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Ebro 1969 Team Lotus Type 49B

The introduction of the Lotus 49 in 1967 was a revolutionary step in the construction of Formula One race cars. Using a central monocoque and making the engine a stressed part of the chassis made for a lighter, stronger, more adaptable car and is still the norm today.

After a lull in new 1/20 scale F1 kits, we’ve seen a bit of new life from Ebbro out of Japan. Ebbro’s emphasis seems to be on the overlooked “classic” racers.  Sharing much DNA with the old Lotus 49B the new 49B has crisp detail and virtually no flash or mold seams. A beautiful set of tampo-printed tires and a super decal sheet also are new.

There are two build options; the high-wing car from the Daily Mail Race of Champions or the low-wing car from the US Grand Prix with decals for both Graham Hill and Jochen Rindt.

Construction is much the same as for the real car, starting with the tub and its inside parts first. Step 1 is deceiving in that the instructions’ picture shows part No. B15 flush to the top of the tub.  A quick check with the outer skin showed that it needs to go all the way down in the slot in order for the lower suspension mount to line up with the access hole. 

Seat belts are provided as a decal and could be replaced by an aftermarket set. 

The outer panels go on next and practically snap into place. It’s easiest to paint and decal them before attaching them. I chose to paint the lower white portion rather than use the included white decal which isn’t totally opaque.

Next comes the front bulkhead and suspension. Every detail is there; coil- shocks, sway bar, brake, and clutch master cylinders and it all fits together.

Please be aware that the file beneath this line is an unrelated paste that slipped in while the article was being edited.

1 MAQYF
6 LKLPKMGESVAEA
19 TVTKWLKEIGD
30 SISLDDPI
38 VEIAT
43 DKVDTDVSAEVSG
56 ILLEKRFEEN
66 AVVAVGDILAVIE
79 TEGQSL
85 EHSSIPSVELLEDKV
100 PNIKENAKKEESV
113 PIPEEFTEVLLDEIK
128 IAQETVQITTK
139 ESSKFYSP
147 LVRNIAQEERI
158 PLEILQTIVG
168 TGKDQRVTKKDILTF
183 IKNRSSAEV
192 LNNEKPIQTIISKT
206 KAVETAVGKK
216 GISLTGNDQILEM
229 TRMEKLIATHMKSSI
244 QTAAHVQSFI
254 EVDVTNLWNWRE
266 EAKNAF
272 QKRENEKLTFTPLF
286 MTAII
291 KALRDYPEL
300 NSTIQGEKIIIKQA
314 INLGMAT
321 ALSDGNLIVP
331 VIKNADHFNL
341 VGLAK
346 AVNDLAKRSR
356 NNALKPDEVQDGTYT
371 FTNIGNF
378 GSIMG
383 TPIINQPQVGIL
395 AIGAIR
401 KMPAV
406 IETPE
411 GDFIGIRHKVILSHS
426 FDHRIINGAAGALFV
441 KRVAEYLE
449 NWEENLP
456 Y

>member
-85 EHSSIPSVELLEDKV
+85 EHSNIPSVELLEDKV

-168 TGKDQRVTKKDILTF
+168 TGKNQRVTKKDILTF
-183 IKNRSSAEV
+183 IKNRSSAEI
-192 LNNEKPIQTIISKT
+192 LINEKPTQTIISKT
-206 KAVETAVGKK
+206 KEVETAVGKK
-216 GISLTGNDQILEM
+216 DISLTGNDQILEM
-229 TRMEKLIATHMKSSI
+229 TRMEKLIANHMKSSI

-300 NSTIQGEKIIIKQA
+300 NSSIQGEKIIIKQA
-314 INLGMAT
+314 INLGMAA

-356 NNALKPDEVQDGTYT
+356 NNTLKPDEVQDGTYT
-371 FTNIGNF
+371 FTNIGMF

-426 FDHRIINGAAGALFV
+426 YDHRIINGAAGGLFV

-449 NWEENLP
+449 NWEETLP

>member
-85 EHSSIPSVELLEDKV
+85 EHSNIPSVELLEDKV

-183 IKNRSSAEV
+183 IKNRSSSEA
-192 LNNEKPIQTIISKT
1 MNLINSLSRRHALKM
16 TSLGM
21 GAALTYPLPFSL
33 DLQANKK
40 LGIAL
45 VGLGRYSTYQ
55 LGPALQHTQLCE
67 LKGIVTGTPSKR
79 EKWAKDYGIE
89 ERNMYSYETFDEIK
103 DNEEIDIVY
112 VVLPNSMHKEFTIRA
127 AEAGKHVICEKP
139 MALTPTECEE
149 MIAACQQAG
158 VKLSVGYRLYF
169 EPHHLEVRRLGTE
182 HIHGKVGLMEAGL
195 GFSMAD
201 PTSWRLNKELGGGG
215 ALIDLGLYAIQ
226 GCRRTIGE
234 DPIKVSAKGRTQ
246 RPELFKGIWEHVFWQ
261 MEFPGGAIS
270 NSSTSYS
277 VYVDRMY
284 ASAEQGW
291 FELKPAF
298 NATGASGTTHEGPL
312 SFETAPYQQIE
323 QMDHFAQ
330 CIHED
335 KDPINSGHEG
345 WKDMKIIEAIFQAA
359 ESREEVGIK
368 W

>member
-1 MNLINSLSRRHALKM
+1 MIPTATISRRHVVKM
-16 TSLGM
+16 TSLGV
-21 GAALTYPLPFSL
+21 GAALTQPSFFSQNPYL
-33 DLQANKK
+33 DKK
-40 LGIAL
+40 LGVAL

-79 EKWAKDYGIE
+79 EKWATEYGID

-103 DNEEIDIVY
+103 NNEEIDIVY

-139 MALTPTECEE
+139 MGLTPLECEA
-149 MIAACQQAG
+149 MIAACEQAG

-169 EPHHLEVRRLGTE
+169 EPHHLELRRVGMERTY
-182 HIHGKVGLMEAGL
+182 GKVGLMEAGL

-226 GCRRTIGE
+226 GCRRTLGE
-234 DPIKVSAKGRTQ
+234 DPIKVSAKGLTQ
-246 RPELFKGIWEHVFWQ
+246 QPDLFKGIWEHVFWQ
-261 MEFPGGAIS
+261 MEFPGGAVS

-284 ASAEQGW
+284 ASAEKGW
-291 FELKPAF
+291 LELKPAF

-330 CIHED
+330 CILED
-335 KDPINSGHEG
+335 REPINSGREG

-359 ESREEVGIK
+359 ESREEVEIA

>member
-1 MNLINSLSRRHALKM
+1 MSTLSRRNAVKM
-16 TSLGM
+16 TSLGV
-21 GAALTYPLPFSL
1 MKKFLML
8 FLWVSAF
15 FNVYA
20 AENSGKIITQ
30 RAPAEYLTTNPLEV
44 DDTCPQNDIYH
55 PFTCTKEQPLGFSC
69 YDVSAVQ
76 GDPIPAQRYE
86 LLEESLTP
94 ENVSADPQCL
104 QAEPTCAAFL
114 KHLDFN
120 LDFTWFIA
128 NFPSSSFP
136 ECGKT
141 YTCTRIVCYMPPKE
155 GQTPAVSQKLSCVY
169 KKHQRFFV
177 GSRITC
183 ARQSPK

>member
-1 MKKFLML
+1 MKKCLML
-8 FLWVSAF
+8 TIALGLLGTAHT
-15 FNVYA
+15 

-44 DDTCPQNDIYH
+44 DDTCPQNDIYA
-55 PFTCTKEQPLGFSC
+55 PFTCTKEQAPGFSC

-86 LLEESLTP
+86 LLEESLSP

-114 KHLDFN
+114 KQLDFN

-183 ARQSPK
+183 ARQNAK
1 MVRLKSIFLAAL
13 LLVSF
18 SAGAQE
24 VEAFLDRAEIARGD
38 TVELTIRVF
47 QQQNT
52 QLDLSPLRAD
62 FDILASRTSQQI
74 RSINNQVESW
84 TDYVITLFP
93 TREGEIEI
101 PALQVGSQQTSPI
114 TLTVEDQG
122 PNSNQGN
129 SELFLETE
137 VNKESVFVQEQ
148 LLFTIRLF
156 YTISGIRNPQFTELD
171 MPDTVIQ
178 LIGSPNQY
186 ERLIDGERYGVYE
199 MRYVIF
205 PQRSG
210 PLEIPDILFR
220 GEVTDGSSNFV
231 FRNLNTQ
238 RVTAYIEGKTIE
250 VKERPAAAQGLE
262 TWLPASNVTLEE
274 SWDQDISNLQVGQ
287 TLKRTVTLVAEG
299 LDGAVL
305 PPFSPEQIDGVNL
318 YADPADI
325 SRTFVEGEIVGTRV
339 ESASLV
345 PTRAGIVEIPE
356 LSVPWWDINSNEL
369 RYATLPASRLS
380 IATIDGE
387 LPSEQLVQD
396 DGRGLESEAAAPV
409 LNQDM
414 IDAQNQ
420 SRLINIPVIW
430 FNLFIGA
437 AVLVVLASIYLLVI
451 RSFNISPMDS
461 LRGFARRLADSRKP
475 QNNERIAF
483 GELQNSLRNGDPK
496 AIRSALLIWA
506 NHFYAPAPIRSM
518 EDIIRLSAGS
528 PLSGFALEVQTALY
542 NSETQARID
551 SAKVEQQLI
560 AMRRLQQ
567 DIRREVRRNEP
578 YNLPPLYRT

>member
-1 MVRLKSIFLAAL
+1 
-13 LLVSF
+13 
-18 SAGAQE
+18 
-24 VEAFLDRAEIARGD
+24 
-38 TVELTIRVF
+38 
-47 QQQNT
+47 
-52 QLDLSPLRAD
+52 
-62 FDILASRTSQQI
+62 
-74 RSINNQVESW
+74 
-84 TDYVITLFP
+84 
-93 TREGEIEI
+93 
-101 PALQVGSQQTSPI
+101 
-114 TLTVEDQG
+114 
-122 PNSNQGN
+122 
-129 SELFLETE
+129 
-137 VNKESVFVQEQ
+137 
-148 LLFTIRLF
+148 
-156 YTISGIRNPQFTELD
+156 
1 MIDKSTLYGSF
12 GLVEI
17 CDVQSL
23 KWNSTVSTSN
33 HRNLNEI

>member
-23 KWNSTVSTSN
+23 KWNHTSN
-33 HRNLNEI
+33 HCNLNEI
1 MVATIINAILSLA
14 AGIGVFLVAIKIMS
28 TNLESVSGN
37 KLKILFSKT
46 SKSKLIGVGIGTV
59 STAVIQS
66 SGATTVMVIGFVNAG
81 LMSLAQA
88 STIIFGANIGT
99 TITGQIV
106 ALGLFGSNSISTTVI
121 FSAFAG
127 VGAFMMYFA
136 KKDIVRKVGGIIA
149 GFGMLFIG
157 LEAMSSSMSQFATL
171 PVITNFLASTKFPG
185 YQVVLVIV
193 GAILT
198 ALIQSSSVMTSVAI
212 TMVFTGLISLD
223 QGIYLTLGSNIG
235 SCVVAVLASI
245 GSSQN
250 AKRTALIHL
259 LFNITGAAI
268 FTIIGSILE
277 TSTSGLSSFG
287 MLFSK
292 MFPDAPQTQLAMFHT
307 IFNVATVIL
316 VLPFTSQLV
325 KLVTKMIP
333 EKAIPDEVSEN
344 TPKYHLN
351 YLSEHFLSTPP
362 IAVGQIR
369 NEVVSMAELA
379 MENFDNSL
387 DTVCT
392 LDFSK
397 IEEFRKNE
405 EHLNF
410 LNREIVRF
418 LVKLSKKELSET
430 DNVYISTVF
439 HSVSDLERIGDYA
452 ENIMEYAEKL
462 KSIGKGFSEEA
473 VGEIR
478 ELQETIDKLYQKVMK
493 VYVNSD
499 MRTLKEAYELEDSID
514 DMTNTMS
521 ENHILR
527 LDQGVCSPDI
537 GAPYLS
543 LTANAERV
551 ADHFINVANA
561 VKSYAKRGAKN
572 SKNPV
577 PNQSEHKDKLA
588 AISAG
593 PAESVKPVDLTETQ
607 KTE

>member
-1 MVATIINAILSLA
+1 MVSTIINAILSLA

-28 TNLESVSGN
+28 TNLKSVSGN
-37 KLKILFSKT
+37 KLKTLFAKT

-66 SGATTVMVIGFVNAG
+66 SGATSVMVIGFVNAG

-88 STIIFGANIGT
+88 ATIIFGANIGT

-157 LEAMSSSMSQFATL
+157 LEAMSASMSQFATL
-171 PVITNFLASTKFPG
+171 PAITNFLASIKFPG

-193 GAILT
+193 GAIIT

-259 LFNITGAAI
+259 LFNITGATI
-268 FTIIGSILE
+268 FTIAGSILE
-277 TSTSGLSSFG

Front wheels are poseable but in Step 5, the tie rod should be part No. D15, not No. E17. There is a difference in the upward angle of the end links. 

Ebro 1969 Team Lotus Type 49B

The radiator and coolant piping complete the front end. Unfortunately, most of this is barely visible once the nose is attached. Paint and decal the nose before assembly. Thankfully it’s split where the color demarcation is; paint the top red and the bottom white, no masking required. I tried the decal for the gold on the nose and it worked amazingly.

With most cars of this era, the engine is an important part of the build as it’s hanging out there for all to see. You won’t be disappointed as detail is every bit as good, if not better than, the 1/12 scale Tamiya kit. The cam covers and distributor are set up for spark plug leads. I left the unconvincing molded injector stack covers off.

Aftermarket items here would help too.

The transaxle and rear suspension are built up into their own sub-assembly. In Step 11, parts No. E5 and No. E6 are too short. Use parts No. D13 and D14. The engine was then attached to the chassis. I left the headers off the engine until after attaching the transaxle and rear suspension. The oil tank and cooler, rear sway bar, and gear linkage finish the back of the car.

I chose to build the low-wing car. Its windscreen, which didn’t fit that well, is molded in a transparent yellow didn’t need tinting

The 49B marked the beginning of an era in F1, cars were getting more powerful and faster, started wearing sponsor logos and aerodynamics were becoming vital. It was an important car in the lineage and until now the only models available were Tamiya’s 1/12 kit originally released around 1970, and the equally ancient 1/24 Heller kit. Ebbro has graced us with a top-notch kit that builds into a superb replica!